The cliff top location in this clip, Farangi Rosas, produces vulture flight in fairly rapid succession, from different angles, for a few minutes in every hour. Sometimes I can see it coming from a distance and that's easy to line up BUT I have to have ready access to the zoom button. When the flight appears suddenly from behind or closes in from the front as in the clip I have to react instantly with autofocus and zoom.

The challenge I see now is: How to make enough good use of an XLH1 during the limited chances that arise to justify the purchase? I am satisfied that I will promptly leave it down beside my swivel seat when the sky is empty, that's easy but it's not exactly productive. I am also going around the house holding up 2 x 2 kilo bags of wholemeal to build up my own hardware ...

Then there's that whole treasure chest of possibilities in "post" which Dan has recommended ... but really what I love doing is getting good footage; don't we all! And then there are many birds other than vultures, some run 'n gun like the hoopoe and the bee-eater, for which I should keep the XM2 handy, or perhaps the XLH1 is not too awkward out a car window? I have a little cushion ...
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Old June 22nd, 2007, 03:04 PM   #27
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Dear Brandan,

The Varizoom zoom and focus controls (and others) could be mounted to one of the handgrips. I have not yet done this myself. This would give you more control.

Once you use the XL H1, the XM2 will probably be used rarely. You could have it mounted on a tripod, as a second camera, pointed to the general area, but the footage would probably not match up well in post.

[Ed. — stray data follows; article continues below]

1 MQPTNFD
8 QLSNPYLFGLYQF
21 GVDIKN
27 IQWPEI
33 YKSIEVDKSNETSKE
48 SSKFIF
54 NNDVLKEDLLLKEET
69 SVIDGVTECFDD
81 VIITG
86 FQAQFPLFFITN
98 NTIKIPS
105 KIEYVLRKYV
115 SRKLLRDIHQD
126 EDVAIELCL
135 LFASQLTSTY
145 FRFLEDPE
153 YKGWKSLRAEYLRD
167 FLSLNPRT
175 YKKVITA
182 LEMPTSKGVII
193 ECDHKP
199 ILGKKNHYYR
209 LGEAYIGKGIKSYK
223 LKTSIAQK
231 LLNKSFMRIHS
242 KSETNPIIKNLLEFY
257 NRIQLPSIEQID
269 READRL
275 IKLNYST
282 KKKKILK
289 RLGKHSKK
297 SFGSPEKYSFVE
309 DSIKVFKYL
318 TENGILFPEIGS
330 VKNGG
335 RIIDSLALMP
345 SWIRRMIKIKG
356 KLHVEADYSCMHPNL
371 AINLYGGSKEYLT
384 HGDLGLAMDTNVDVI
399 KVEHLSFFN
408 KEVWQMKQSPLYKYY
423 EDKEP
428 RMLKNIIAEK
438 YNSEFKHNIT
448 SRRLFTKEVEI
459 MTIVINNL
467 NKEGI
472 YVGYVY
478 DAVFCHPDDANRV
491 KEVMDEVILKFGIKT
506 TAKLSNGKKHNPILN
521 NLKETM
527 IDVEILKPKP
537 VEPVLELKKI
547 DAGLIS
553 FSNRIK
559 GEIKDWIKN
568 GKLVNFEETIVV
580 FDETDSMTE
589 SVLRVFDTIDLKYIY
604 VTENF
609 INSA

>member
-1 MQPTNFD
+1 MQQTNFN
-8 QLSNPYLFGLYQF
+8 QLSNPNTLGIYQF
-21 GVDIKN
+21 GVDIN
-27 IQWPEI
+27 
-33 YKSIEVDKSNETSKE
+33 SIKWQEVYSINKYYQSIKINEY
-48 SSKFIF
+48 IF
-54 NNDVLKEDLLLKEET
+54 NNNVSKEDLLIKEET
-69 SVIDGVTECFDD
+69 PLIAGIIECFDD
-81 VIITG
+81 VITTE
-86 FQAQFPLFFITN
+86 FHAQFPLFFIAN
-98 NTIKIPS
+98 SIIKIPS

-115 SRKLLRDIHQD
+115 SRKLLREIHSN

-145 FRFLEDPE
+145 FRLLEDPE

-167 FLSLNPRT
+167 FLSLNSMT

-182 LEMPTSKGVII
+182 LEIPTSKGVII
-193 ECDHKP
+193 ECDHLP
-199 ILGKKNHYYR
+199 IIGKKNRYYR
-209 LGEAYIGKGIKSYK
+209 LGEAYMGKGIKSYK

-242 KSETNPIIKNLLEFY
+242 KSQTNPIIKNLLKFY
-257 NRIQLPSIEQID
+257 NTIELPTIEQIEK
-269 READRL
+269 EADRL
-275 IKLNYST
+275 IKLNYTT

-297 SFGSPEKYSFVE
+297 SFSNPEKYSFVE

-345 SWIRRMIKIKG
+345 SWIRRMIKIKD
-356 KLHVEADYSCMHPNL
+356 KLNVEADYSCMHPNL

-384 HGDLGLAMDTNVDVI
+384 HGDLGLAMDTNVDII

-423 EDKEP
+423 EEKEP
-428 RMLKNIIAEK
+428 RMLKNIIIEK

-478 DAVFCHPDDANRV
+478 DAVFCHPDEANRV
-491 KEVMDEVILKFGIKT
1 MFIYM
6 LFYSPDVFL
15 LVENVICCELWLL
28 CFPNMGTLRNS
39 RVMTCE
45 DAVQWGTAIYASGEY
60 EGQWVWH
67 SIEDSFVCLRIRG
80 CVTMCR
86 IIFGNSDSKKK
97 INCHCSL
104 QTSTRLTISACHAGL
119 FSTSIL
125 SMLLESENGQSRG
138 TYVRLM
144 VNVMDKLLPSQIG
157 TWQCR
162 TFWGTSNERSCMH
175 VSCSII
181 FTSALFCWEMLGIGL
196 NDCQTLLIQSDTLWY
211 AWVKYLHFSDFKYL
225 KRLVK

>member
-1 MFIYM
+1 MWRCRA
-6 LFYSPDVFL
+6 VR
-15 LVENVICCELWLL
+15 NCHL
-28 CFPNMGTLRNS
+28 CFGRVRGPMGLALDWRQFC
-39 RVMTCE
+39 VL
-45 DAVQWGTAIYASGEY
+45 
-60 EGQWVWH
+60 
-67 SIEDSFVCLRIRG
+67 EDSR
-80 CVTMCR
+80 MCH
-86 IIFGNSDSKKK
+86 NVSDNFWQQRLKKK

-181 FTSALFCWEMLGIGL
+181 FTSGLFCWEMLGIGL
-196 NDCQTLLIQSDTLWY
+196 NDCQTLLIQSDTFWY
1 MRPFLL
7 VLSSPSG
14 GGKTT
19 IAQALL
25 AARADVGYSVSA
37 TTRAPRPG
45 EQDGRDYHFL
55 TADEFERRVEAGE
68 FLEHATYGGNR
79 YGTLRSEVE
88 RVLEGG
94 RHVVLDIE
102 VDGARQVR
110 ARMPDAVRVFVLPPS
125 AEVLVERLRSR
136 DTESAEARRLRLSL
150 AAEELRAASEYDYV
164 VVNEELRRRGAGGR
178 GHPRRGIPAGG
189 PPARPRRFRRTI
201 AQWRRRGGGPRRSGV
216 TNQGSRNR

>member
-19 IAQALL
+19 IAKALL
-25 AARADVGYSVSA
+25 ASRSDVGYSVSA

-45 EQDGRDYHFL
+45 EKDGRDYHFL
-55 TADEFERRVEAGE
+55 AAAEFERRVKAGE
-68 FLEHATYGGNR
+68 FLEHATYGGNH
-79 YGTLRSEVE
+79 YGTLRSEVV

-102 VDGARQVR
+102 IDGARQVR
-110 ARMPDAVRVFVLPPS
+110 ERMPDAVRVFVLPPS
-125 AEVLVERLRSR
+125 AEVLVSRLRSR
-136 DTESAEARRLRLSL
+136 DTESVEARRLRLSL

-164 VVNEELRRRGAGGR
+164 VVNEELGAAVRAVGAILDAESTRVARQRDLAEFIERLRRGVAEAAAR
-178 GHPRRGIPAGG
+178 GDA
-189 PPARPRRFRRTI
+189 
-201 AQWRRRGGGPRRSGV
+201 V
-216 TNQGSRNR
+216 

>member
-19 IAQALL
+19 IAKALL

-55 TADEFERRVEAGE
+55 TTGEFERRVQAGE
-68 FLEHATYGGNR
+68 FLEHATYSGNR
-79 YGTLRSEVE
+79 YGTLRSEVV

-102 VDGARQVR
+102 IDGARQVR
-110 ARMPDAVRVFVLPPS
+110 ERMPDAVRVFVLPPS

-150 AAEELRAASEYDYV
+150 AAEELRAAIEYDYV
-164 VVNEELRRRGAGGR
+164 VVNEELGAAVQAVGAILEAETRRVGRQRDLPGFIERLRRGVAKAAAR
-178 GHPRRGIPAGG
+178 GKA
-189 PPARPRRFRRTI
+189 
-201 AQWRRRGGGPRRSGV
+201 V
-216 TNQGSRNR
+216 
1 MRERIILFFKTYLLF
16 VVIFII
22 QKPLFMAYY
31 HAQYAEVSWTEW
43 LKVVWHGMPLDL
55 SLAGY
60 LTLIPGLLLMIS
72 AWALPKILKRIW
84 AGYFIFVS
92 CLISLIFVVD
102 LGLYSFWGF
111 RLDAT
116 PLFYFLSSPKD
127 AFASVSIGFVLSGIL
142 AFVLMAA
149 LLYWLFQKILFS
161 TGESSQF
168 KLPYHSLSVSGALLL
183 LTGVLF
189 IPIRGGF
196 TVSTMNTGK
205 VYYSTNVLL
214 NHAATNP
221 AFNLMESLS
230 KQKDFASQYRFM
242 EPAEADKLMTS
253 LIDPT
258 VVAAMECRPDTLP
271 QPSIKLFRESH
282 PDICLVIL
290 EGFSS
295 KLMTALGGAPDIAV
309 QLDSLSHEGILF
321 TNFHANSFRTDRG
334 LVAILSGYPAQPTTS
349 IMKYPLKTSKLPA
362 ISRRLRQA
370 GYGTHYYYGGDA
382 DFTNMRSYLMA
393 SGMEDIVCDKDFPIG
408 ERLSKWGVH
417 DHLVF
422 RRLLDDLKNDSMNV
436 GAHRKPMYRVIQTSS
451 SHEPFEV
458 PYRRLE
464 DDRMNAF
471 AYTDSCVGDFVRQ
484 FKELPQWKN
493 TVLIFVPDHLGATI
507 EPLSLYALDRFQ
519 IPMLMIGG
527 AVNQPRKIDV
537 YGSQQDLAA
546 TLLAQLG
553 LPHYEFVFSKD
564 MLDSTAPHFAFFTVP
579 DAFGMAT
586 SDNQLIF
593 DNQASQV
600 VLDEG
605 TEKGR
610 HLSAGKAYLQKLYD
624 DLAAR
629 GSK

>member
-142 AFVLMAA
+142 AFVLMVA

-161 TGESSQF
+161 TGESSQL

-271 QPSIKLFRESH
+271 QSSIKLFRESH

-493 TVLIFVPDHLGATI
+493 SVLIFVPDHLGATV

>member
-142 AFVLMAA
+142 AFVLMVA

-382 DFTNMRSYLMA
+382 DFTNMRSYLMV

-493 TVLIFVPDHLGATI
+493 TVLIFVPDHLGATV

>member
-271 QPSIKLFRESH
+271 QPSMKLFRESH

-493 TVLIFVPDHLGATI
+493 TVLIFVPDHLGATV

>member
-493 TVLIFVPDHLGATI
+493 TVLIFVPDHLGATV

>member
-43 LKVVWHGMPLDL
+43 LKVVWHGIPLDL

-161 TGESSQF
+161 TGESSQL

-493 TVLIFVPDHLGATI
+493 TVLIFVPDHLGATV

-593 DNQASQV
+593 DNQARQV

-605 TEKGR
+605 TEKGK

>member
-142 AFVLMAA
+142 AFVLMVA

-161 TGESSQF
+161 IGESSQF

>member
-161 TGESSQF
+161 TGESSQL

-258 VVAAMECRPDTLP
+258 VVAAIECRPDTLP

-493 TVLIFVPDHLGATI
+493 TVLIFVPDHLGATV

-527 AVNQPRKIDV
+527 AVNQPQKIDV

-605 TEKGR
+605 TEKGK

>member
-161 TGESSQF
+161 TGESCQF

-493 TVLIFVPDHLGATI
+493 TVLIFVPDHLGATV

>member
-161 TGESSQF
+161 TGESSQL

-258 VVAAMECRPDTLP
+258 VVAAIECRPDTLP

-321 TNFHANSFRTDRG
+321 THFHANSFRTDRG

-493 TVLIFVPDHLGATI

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Old June 22nd, 2007, 05:29 PM   #28
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varizoom

Brendan,

I use a varizoom when on the tripod in particular. When shooting off the shoulder I have found the zoom is great but the focus in to small of increments and if you have to make a fast focus it wont do, then you are racing a hand up for the barrel and you just blew your steadiness!! I have done this so much i do not even bother with the varizoom focus control while shoulder shooting. I do an aweful lot of shooting off the shoulder, bottom line is the less you have to do when filming the more you can concentrate on steadiness, and it takes work!!

On the shoulder with the varizoom auto focus might be a lot better and you have very good control of the zoom then.

A thought about shoulder mounts. Mine being is a single as mentioned. I do not like the fact that the handle is really to far out from the body.

Were I to buy again, I would make certain that the handles allow the elbos to be down more toward the body which will also aid steadiness. Ideally you would want the arms and the camera to make an equangular triangle for greatest steadiness!!

wouldn't it be nice if a lens could be infinite focus like some of the high priced binoculars!!!!

We are going to a prairie Falcon eyrie on sunday if the weather holds up. I will post a gl2 and a xl2 clip.
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Last edited by Dale Guthormsen; June 22nd, 2007 at 05:32 PM. Reason: add on
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Old June 23rd, 2007, 05:33 PM   #29
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Dear Brendan,

I use the Varizoom for zoom and the contol of the zoom speed is fairly easy.

Yes, the Varizoom can be used for focus, but I've never used its focus function.

So, I agree with Dale, it would be useful for zoom, but probably not focus.

On another note, the Birns and Sawyer shoulder mount is adjustable in many ways. It may not be obvious, but you can full adjust the grip handles. They can be placed close together, or to form various angles.

As you adjust the angle of the grip handles, in effect you are modifing the distance they are apart which also controls the distance from your body.

The mount for the camera is also adjustable, this allow you to find a comfortable position for the camera and viewfinder.
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Old June 27th, 2007, 07:10 AM   #30
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L. Kirk Kauder has solved a similar problem with a SteadyStick and I've ordered one from:

http://dvcreators.net/steady-stick

Thank you Kirk.

Has anyone else used a steadystick?